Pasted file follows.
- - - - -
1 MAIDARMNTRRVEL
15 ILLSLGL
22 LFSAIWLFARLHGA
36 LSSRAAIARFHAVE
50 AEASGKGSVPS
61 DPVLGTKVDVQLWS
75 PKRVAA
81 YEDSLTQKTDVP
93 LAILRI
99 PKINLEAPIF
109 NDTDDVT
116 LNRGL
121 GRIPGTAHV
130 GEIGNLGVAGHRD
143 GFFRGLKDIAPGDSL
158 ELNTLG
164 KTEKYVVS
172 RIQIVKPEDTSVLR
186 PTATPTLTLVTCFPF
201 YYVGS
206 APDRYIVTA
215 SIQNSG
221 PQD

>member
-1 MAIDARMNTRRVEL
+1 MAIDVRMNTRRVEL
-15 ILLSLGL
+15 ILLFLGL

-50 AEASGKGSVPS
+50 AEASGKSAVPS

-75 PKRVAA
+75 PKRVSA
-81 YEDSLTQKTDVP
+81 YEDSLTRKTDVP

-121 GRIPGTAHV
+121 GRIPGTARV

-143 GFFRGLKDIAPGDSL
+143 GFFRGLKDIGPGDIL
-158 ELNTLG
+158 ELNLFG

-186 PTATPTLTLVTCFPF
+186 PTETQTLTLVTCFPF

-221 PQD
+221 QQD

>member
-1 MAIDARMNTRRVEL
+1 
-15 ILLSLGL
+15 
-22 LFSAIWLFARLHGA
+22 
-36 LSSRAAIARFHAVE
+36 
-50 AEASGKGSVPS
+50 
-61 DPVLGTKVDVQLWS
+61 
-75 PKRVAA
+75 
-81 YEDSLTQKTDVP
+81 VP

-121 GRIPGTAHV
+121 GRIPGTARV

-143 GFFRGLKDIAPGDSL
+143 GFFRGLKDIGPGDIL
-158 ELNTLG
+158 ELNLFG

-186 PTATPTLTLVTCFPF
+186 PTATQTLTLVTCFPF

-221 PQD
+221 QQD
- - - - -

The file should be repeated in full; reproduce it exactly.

1 MAIDARMNTRRVEL
15 ILLSLGL
22 LFSAIWLFARLHGA
36 LSSRAAIARFHAVE
50 AEASGKGSVPS
61 DPVLGTKVDVQLWS
75 PKRVAA
81 YEDSLTQKTDVP
93 LAILRI
99 PKINLEAPIF
109 NDTDDVT
116 LNRGL
121 GRIPGTAHV
130 GEIGNLGVAGHRD
143 GFFRGLKDIAPGDSL
158 ELNTLG
164 KTEKYVVS
172 RIQIVKPEDTSVLR
186 PTATPTLTLVTCFPF
201 YYVGS
206 APDRYIVTA
215 SIQNSG
221 PQD

>member
-1 MAIDARMNTRRVEL
+1 MAIDVRMNTRRVEL
-15 ILLSLGL
+15 ILLFLGL

-50 AEASGKGSVPS
+50 AEASGKSAVPS

-75 PKRVAA
+75 PKRVSA
-81 YEDSLTQKTDVP
+81 YEDSLTRKTDVP

-121 GRIPGTAHV
+121 GRIPGTARV

-143 GFFRGLKDIAPGDSL
+143 GFFRGLKDIGPGDIL
-158 ELNTLG
+158 ELNLFG

-186 PTATPTLTLVTCFPF
+186 PTETQTLTLVTCFPF

-221 PQD
+221 QQD

>member
-1 MAIDARMNTRRVEL
+1 
-15 ILLSLGL
+15 
-22 LFSAIWLFARLHGA
+22 
-36 LSSRAAIARFHAVE
+36 
-50 AEASGKGSVPS
+50 
-61 DPVLGTKVDVQLWS
+61 
-75 PKRVAA
+75 
-81 YEDSLTQKTDVP
+81 VP

-121 GRIPGTAHV
+121 GRIPGTARV

-143 GFFRGLKDIAPGDSL
+143 GFFRGLKDIGPGDIL
-158 ELNTLG
+158 ELNLFG

-186 PTATPTLTLVTCFPF
+186 PTATQTLTLVTCFPF

-221 PQD
+221 QQD